Aberdeen City Council approves five-year contract for “smart” garbage cans

The city of Aberdeen agreed to a contract where the service attached will help make its downtown a bit cleaner with trash cans that should make the usual easy pickings much harder.

Basically, a seagull won’t be able to perch up top and grab whatever food it desires. Currently, that’s what happens. People also rummage inside the cans. And quite often, the cans wind up flipped upside down. Sometimes, the lids wind up tossed in the city’s streets where cars have to swerve to avoid them.

Stacie Barnum, director for Aberdeen’s Parks and Recreation Department, explained what Aberdeen will gain with its five-year contract with Bigbelly. The grand total for the eight trash cans and service fees is $46,919. The monthly cost for the 60 months of service is $736 per month for a total of $44,139. To reach the final cost, there is also a one-time delivery fee of $2,780.

But, if the new cans are as advertised, they should make downtown Aberdeen look nicer. That should make residents happier as trash was a top concern when the city surveyed its residents about citywide problems. 132 businesses reported concerns with garbage on the city’s streets and sidewalks.

“It will decrease trash overflow,” Barnum said. “Birds won’t be able to get into the cans. People won’t be able to get into the cans. It will significantly decrease the amount of trash that comes out of the downtown trash receptacles. This is a trial run of three different styles. Our hope is to continue to add more Bigbelly units in downtown on an annual basis.”

Grays Harbor Transit Authority (GHTA) already uses Bigbelly cans at the Aberdeen Transit Center. There are other Bigbelly cans throughout GHTA stations in other Grays Harbor cities as well — Hoquiam, Westport, Montesano and Elma, according to Greg Fountain, facilities manager for GHTA. Soon there will be more in Amanda Park, Ocean Shores and McCleary, “cooperative agreement with the city forthcoming,” Fountain said.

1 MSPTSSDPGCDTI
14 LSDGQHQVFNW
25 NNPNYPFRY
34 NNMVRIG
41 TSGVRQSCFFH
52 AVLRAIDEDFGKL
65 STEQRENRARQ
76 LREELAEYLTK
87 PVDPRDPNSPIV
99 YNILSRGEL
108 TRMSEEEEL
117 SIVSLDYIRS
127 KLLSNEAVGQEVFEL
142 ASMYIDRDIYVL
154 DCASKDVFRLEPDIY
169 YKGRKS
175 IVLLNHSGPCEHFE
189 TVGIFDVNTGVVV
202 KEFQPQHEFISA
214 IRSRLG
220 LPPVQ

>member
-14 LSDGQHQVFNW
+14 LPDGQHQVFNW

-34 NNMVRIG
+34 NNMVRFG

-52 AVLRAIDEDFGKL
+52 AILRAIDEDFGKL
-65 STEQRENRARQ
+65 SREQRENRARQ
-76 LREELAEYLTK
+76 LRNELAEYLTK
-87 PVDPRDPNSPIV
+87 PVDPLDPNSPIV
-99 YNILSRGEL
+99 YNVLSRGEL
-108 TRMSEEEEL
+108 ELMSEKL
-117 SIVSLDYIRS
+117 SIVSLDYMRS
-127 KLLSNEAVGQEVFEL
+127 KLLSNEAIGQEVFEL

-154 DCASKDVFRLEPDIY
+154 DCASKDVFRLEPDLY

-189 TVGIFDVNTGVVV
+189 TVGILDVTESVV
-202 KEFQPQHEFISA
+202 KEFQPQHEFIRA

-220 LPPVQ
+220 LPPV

Fountain explained how the cans help GHTA

“The idea behind employing these solar-powered, compacting trash cans is to reduce the number of trips to the far ends of the county that we serve, including Amanda Park, Westport and East County,” Fountain said. “Reduced trips save on fuel costs, reduce our carbon footprint to some degree and provide an attractive trash collection service for our customers. The small aperture of the trash cans also reduces the frequency of larger, hard-to-handle items that sometimes find their way into our trash receptacles, which can pose an injury risk to our service workers.”

Fountain championed the addition of wireless technology for the cans GHTA uses, which makes for better usability.

“The models we chose come with a five-year subscription to the ‘Clean Dashboard’ website provided by Bigbelly that reports — via LTE Cellular — when the cans are full, as well as any trouble issues,” Fountain said.